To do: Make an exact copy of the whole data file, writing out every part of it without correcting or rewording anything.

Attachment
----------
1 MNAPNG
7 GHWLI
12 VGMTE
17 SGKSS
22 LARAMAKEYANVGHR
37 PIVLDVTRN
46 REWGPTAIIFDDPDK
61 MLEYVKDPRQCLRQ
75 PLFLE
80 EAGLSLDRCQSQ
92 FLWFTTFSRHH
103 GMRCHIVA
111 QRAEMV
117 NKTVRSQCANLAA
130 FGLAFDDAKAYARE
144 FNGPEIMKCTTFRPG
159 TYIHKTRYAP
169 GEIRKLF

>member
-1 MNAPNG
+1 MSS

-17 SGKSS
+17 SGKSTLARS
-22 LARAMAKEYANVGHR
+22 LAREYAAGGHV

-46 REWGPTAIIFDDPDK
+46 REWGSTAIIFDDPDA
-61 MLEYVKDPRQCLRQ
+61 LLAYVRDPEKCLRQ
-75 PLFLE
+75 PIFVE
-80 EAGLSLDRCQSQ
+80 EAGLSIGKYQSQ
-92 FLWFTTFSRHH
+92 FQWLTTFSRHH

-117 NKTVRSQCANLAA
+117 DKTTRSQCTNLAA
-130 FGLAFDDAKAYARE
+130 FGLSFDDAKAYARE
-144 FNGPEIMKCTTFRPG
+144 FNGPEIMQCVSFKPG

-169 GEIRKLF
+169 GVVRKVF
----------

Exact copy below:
1 MNAPNG
7 GHWLI
12 VGMTE
17 SGKSS
22 LARAMAKEYANVGHR
37 PIVLDVTRN
46 REWGPTAIIFDDPDK
61 MLEYVKDPRQCLRQ
75 PLFLE
80 EAGLSLDRCQSQ
92 FLWFTTFSRHH
103 GMRCHIVA
111 QRAEMV
117 NKTVRSQCANLAA
130 FGLAFDDAKAYARE
144 FNGPEIMKCTTFRPG
159 TYIHKTRYAP
169 GEIRKLF

>member
-1 MNAPNG
+1 MSS

-17 SGKSS
+17 SGKSTLARS
-22 LARAMAKEYANVGHR
+22 LAREYAAGGHV

-46 REWGPTAIIFDDPDK
+46 REWGSTAIIFDDPDA
-61 MLEYVKDPRQCLRQ
+61 LLAYVRDPEKCLRQ
-75 PLFLE
+75 PIFVE
-80 EAGLSLDRCQSQ
+80 EAGLSIGKYQSQ
-92 FLWFTTFSRHH
+92 FQWLTTFSRHH

-117 NKTVRSQCANLAA
+117 DKTTRSQCTNLAA
-130 FGLAFDDAKAYARE
+130 FGLSFDDAKAYARE
-144 FNGPEIMKCTTFRPG
+144 FNGPEIMQCVSFKPG

-169 GEIRKLF
+169 GVVRKVF